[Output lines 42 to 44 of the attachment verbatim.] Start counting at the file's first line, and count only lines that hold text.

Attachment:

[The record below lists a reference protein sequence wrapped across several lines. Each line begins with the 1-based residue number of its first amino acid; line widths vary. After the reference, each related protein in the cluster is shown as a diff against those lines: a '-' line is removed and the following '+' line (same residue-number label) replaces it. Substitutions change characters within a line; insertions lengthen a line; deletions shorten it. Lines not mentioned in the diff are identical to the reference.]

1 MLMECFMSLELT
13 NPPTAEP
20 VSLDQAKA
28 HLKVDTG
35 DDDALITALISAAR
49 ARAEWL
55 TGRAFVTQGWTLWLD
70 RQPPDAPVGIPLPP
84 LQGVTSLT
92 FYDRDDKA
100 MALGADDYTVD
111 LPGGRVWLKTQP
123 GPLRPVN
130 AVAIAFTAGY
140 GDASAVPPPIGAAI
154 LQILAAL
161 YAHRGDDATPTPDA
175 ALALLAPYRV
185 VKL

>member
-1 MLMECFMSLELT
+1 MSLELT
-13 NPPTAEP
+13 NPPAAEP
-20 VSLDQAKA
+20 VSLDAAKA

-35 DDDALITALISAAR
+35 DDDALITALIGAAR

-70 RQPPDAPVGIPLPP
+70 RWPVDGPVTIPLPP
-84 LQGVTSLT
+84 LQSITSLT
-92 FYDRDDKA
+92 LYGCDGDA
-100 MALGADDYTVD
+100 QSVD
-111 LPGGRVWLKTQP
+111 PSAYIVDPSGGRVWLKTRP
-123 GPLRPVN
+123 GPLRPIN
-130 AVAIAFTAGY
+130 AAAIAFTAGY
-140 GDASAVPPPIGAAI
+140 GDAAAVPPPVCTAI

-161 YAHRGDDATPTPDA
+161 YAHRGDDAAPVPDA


-130 AVAIAFTAGY
+130 AAAIAFTAGY
-140 GDASAVPPPIGAAI